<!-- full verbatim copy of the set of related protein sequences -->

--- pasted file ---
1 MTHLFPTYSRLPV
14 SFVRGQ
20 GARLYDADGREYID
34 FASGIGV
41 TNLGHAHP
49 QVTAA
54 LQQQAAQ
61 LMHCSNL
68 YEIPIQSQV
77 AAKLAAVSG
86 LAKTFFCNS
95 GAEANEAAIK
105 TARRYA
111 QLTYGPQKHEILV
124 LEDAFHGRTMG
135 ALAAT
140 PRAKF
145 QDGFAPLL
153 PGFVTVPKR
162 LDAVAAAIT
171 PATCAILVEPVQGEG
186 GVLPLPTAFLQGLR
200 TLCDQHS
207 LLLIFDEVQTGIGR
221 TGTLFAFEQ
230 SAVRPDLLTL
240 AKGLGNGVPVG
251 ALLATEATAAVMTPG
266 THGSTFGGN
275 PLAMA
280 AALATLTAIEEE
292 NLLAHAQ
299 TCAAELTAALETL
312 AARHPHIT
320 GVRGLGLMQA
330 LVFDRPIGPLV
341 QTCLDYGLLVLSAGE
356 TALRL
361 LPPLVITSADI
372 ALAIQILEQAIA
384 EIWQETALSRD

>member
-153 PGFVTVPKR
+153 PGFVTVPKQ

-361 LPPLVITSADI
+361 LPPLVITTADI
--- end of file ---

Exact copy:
1 MTHLFPTYSRLPV
14 SFVRGQ
20 GARLYDADGREYID
34 FASGIGV
41 TNLGHAHP
49 QVTAA
54 LQQQAAQ
61 LMHCSNL
68 YEIPIQSQV
77 AAKLAAVSG
86 LAKTFFCNS
95 GAEANEAAIK
105 TARRYA
111 QLTYGPQKHEILV
124 LEDAFHGRTMG
135 ALAAT
140 PRAKF
145 QDGFAPLL
153 PGFVTVPKR
162 LDAVAAAIT
171 PATCAILVEPVQGEG
186 GVLPLPTAFLQGLR
200 TLCDQHS
207 LLLIFDEVQTGIGR
221 TGTLFAFEQ
230 SAVRPDLLTL
240 AKGLGNGVPVG
251 ALLATEATAAVMTPG
266 THGSTFGGN
275 PLAMA
280 AALATLTAIEEE
292 NLLAHAQ
299 TCAAELTAALETL
312 AARHPHIT
320 GVRGLGLMQA
330 LVFDRPIGPLV
341 QTCLDYGLLVLSAGE
356 TALRL
361 LPPLVITSADI
372 ALAIQILEQAIA
384 EIWQETALSRD

>member
-153 PGFVTVPKR
+153 PGFVTVPKQ

-361 LPPLVITSADI
+361 LPPLVITTADI